The Things Themselves

Phenomenology and the Return to the Everyday

By H. Peter Steeves

Subjects: American Culture
Series: SUNY series in Contemporary Continental Philosophy
Paperback : 9780791468548, 266 pages, August 2006
Hardcover : 9780791468531, 266 pages, August 2006

Table of contents

List of Illustrations

Section I: The Animal as First Philosophy


1. Monkey See

2. Illicit Crossings: The Familiar Other and the Feral Self

3. Lost Dog


Section II: The Good, the True, and the Beautiful


4. Being Beautiful Abs: Kiana, Christ, and the Gang at ESPN2

5. Cézanne’s Out

6. She Knows What You Did Last Summer: Feminist Epistemology and the Scientific Ideal


Section III: Away from Home


7. Mars Attacked! Interplanetary Environmental Ethics and the Science of Life

8. A Phenomenologist in the Magic Kingdom: Experience, Meaning, and Being at Disneyland

9. Las Vegas, Las Vegas

10. These Hits to the Body 



Essays on phenomenological encounters with the world.


Taking Edmund Husserl's dictum to heart yet finding in it a new direction, The Things Themselves is an attempt to return philosophy to the world and, in so doing, know ourselves and our place in that world anew. The book deals with the myriad ways in which a phenomenological approach to philosophy can inform commonplace experiences and understanding. From a trip to Disneyland to a morning spent watching television exercise shows, from the commitment to become a vegetarian to the choice to become a political revolutionary, this book breaks down the barrier between theory and praxis, demanding that we both investigate and hold ourselves accountable to this world. Written in an accessible yet philosophically rigorous style, H. Peter Steeves not only attempts to return philosophy to the world but also to return philosophy to the nonspecialist, to those simply interested in the simplest things, the things themselves that fill our lives but inevitably, and most wondrously, prove anything but simple.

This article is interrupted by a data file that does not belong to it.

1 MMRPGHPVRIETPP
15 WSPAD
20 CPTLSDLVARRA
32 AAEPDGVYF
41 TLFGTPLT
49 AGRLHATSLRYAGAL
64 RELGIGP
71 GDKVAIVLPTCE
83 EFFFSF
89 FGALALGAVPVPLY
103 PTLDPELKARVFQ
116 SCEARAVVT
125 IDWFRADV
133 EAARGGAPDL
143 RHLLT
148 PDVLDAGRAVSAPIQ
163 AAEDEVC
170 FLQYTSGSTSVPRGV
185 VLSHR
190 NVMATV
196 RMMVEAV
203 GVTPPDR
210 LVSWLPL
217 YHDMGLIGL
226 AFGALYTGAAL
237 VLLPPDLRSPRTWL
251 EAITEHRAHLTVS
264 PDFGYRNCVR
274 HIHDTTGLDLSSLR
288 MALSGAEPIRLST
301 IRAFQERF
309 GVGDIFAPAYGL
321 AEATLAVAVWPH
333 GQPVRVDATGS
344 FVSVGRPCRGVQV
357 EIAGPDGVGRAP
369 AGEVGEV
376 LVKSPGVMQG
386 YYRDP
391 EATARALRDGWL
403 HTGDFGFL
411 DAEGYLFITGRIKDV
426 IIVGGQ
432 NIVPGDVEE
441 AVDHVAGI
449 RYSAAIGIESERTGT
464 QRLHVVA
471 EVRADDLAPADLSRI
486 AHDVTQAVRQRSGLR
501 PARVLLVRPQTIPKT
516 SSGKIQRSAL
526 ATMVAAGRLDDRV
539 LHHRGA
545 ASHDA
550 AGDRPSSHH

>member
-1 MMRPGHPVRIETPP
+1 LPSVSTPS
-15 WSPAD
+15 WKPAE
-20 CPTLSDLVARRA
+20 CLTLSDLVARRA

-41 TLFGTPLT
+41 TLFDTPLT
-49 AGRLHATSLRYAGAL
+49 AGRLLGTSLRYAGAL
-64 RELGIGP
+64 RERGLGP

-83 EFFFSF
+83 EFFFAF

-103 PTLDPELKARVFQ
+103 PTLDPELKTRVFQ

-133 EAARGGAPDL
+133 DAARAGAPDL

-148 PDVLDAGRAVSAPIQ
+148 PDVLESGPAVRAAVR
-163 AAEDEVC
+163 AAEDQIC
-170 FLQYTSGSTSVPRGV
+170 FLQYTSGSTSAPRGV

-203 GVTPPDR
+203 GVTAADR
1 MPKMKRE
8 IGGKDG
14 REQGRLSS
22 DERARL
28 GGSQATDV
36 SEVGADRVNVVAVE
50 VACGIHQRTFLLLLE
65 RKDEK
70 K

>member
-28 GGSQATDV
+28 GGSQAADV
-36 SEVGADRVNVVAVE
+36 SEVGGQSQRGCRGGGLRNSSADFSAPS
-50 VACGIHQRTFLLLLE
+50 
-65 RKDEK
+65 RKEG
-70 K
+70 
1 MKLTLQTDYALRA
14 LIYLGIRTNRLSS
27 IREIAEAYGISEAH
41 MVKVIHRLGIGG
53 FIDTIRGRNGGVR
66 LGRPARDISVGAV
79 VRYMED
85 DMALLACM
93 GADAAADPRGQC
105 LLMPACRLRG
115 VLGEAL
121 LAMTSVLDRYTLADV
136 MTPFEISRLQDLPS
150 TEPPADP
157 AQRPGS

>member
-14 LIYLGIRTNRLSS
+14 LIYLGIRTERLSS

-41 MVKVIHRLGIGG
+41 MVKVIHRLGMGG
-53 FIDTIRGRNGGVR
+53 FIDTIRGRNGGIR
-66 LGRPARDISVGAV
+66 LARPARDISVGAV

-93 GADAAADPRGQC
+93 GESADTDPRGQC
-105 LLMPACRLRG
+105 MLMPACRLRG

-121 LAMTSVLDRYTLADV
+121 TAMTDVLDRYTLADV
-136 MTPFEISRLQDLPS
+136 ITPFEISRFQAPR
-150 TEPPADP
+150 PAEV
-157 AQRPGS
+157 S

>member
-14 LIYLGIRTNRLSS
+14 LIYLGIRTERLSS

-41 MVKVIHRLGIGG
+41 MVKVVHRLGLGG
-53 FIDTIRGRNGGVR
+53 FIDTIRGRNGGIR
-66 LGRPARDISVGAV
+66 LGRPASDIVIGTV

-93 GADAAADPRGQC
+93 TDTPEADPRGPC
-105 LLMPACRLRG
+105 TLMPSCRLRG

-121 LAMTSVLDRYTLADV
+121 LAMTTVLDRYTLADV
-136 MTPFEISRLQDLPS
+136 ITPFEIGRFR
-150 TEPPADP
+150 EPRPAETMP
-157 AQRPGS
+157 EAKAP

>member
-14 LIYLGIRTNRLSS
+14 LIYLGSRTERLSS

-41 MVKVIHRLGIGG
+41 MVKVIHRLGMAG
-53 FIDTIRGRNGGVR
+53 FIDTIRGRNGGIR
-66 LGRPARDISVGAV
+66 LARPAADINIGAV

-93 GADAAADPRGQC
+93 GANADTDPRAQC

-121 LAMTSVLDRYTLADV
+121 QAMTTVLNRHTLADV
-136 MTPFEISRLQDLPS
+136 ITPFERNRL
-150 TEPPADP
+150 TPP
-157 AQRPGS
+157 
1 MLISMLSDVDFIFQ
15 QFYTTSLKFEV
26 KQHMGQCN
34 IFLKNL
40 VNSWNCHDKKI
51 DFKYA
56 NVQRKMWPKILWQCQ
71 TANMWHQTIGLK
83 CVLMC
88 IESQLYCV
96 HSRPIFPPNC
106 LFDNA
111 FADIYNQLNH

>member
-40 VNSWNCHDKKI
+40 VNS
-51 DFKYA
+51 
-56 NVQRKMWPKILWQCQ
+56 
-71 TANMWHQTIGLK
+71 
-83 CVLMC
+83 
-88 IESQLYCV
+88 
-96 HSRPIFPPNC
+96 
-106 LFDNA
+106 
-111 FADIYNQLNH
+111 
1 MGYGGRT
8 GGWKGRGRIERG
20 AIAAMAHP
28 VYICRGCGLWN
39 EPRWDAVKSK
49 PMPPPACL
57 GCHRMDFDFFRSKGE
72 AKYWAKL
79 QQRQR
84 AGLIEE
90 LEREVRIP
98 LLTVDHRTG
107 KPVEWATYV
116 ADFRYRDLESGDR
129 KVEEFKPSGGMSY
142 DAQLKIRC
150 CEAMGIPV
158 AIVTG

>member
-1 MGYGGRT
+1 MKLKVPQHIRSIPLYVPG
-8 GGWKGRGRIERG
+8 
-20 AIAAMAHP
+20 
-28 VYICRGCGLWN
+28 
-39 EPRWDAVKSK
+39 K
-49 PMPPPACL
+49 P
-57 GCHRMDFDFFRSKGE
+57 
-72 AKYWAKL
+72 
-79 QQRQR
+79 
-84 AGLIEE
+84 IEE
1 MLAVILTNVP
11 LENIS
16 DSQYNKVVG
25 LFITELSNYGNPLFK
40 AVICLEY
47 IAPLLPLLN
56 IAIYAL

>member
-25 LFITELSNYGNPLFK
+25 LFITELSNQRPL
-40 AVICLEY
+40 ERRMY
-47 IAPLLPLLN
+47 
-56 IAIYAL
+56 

H. Peter Steeves is Associate Professor of Philosophy at DePaul University. He is the author of Animal Others: On Ethics, Ontology, and Animal Life, also published by SUNY Press, and Founding Community: A Phenomenological-Ethical Inquiry.